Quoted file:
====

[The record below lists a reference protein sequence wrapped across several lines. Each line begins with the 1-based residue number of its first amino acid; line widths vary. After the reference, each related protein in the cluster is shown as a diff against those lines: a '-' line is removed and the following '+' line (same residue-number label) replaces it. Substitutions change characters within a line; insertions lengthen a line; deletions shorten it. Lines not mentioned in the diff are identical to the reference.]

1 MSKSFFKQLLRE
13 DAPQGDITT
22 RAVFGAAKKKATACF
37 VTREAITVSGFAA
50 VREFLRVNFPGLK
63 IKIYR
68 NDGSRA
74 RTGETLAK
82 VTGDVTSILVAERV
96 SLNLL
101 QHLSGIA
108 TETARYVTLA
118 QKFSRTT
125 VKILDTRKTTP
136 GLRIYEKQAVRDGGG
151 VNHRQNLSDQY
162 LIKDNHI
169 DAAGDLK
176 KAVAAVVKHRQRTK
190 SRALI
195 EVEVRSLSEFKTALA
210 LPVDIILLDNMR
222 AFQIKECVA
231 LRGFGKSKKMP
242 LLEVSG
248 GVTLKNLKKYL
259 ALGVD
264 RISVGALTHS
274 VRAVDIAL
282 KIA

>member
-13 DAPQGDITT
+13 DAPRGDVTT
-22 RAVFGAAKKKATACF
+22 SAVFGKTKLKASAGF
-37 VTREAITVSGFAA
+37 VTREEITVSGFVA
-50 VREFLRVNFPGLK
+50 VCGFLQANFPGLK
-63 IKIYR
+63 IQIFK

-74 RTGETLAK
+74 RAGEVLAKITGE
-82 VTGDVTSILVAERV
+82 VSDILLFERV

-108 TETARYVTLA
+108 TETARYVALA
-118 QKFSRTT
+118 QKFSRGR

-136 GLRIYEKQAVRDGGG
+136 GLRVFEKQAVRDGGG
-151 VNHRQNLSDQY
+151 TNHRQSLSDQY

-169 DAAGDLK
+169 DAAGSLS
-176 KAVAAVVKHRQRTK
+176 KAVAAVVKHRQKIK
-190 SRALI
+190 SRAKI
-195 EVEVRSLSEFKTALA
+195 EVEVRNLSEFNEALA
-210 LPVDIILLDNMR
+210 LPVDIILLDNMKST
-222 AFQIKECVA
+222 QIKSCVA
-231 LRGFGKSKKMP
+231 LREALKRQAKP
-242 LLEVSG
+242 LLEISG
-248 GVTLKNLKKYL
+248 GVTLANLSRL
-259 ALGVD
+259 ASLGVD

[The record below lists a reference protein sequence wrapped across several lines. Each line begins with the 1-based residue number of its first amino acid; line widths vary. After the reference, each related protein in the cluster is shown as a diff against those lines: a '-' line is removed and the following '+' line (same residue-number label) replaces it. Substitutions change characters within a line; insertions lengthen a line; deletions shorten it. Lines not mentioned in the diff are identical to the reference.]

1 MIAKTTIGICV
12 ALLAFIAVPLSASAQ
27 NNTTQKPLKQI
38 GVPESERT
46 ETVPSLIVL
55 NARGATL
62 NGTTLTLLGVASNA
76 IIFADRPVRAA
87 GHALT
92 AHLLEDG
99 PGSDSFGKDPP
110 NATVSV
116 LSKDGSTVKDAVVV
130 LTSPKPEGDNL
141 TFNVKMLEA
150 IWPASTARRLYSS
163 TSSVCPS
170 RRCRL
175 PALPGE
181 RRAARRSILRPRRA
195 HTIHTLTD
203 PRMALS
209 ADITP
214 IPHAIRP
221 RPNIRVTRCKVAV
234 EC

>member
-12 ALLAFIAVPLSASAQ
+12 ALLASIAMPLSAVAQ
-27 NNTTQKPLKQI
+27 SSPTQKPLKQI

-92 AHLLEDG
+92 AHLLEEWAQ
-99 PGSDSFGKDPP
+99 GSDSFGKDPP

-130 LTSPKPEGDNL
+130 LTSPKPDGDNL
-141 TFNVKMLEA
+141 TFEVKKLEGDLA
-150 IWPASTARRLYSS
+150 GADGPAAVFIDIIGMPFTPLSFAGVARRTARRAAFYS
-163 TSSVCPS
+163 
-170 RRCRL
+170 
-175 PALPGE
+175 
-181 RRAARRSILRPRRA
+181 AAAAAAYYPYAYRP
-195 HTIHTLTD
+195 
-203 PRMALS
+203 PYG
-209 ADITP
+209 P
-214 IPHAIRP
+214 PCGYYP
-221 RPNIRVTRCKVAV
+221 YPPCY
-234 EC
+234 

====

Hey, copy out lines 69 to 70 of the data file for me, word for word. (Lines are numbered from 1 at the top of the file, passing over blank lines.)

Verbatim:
-242 LLEVSG
+242 LLEISG